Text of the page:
The Greenville Fire District is in the midst of $300,000 worth of capital improvements according to fire district commissioner Michael Rappe. The improvements include roof work, upgrades to the apparatus bay and electrical work.

The fire district began its latest stretch of capital improvements in 2016, almost three decades after the previous round of major construction projects.

The last time fire district headquarters underwent significant enhancements was in 1990.

According to Rappe, who sits on the fire district’s Building Committee with fellow commissioner Warren Hershkowitz, fire Chief Daniel Raftery and fire district treasurer Lisa Dinon, the 1990 project was an addition to the north side of the headquarters apparatus bay.

In 2016, the fire district met with Fuller and D’Angelo architects, a company that has done work for the Edgemont School District, to have it complete a full building evaluation.

Since then, Rappe said, the fire district has been completing capital improvements in accordance with the suggested plan.

From 2016 to 2017, the fire district had upgrades made to the roof. In addition, in the 2016 budget, the public approved the purchse of a new ladder truck.

Rappe said the fire district worked with Thorton Tomasetti, a structural engineering firm, to make sure the apparatus bay could fit both the truck’s height and weight. Rappe said, if the apparatus bay isn’t adequate, the ladder truck may be too tall for the bay or the bay floor may begin to crack because it can’t hold the truck’s weight.

Thorton Tomasetti felt the apparatus bay was efficient after completing its own structural analysis.

The fire district is also currently replacing “inefficient HVAC units with high efficient models,” Rappe said.

Also, he added, the district is almost finished with a project replacing its old underground fuel tank. Rappe said the fuel tank was not leaking but, instead of waiting for that to happen, the district decided to remove the underground tank and replace it with an overground one.

According to Rappe, best practices now indicate storing a fuel tank underground is no longer acceptable because of the possibility for underground oil leaks.

He said the tank removal and replacement is now “98 percent complete.” The fire district is only waiting on approval from the county.

A major portion of the capital improvements include electrical upgrades, which Rappe said will be split into three phases.

The first phase, Rappe said, will be replacing older exterior lighting with new LED light fixtures. He said this would “lead to a safer work environment” and improve cost savings on utility bills.

The second and third phases will shift focus more on interior lighting. Rappe said some LED upgrades have already been completed in the chief’s office, the appartus bay floor, in the conference room and in some public hallways.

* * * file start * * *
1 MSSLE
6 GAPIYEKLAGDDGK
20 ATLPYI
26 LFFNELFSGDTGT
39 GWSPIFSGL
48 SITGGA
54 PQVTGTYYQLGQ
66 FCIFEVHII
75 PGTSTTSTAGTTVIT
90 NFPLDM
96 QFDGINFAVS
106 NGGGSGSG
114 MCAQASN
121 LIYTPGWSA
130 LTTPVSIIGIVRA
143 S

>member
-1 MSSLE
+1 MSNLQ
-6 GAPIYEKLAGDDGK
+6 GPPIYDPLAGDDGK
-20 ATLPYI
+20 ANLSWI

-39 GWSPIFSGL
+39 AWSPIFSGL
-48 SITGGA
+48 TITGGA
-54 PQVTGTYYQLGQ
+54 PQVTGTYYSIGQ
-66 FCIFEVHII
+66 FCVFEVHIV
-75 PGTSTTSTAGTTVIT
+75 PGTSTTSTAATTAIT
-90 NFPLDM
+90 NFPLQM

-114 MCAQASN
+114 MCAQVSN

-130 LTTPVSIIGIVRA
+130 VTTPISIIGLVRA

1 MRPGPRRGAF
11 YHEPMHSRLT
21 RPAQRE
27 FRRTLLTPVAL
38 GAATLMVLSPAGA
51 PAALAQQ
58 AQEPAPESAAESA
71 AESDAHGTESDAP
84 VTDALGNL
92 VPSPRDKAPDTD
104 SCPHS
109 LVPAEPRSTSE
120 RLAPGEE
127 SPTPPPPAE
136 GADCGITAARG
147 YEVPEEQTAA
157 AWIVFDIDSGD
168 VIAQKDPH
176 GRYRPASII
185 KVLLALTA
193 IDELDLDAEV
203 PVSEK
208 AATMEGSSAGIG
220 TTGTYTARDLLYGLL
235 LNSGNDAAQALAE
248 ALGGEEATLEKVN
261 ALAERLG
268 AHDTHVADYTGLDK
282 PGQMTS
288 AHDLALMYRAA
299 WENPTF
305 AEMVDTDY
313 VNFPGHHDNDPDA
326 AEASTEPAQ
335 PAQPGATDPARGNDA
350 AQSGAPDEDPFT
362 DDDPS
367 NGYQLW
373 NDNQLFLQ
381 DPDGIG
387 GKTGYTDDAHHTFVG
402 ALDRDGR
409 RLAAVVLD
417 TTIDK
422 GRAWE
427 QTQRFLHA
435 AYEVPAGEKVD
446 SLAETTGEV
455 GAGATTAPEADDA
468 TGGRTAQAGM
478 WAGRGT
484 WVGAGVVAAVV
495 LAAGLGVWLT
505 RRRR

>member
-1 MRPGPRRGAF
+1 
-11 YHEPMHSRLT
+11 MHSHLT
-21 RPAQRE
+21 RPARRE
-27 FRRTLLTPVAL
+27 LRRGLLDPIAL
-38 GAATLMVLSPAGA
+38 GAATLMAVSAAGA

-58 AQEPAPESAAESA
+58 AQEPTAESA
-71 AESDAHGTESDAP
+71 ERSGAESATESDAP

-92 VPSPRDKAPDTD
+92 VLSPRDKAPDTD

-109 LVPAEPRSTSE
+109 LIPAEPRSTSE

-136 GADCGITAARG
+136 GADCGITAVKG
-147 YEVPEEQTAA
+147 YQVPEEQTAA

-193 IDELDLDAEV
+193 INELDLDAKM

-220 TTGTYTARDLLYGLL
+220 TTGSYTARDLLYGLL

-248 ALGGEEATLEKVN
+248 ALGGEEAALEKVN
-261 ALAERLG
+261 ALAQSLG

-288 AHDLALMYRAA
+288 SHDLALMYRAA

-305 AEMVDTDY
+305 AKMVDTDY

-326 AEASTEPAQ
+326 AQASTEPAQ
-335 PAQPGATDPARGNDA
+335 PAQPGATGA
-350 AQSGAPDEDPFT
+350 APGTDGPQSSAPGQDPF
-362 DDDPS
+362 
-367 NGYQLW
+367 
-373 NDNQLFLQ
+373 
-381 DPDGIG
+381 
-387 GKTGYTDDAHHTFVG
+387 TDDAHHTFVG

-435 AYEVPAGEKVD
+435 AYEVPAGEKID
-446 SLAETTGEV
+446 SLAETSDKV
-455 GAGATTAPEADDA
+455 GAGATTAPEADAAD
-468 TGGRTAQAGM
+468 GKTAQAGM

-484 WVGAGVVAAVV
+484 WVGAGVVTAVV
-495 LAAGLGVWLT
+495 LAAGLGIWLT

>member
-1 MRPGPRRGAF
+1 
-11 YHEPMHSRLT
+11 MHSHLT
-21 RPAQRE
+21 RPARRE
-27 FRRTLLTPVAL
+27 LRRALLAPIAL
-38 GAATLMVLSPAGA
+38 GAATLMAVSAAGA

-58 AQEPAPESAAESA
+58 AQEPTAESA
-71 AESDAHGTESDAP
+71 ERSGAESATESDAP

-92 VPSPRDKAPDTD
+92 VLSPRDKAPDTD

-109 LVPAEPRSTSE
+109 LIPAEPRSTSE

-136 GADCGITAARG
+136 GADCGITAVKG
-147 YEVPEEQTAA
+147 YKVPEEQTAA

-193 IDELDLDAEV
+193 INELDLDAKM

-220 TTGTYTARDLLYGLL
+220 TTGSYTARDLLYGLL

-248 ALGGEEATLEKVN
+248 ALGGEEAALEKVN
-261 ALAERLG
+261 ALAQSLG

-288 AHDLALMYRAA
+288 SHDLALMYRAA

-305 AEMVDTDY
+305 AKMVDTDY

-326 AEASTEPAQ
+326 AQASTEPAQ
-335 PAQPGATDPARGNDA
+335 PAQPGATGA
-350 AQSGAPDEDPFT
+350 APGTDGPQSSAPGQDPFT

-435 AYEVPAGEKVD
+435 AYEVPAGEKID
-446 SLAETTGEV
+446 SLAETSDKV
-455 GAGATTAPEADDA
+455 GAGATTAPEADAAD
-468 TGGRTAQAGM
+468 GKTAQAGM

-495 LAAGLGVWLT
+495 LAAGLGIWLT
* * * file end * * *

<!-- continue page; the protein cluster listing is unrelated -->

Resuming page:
The second and third phases also call for replacement of some of the building’s older doors and replacing windows to high efficient argon gas units.

According to a July 2017 article in The Balance, a small business website, argon gas windows minimize heat exchange through the window, won’t corrode the window material like oxygen does and will improve heating and cooling systems.

According to Rappe, the improvements made from inefficient lights and HVAC units to more efficient models are in the interest of costs savings and being more environmentally friendly.

“We’re certainly conscious of our environmental footprint,” Rappe said. “We’re trying to be as cost efficient as we can be.”

Rappe said he would hope the projects are completed by 2019 but feels it’s possible they’ll be completed in 2020.

Since the fire district bonded the $300,000, The Inquirer asked Rappe what happens with the debt service if Edgemont incorporates and the fire district becomes the Edgemont Fire Department.

Rappe said the fire district has remained neutral on incorporation and plans to continue doing so. He said the fire district would continue to operate in a “fiscally prudent manner.”

In other fire district news, Helene Orce, chair of the fire district’s board of commissioners, said the board would continue a lawsuit against the town board after it granted a February special permit to Formation Shelbourne to build an assisted living facility at 448 Underhill Road.

The fire district board has maintained it does not believe the town considered its concerns about the steep and curvy nature of the road — a road down which its fire trucks will have to travel when responding to the assisted living facility.

The next step for the fire district is to file an answer to the town’s motion to dismiss the Article 78 lawsuit.

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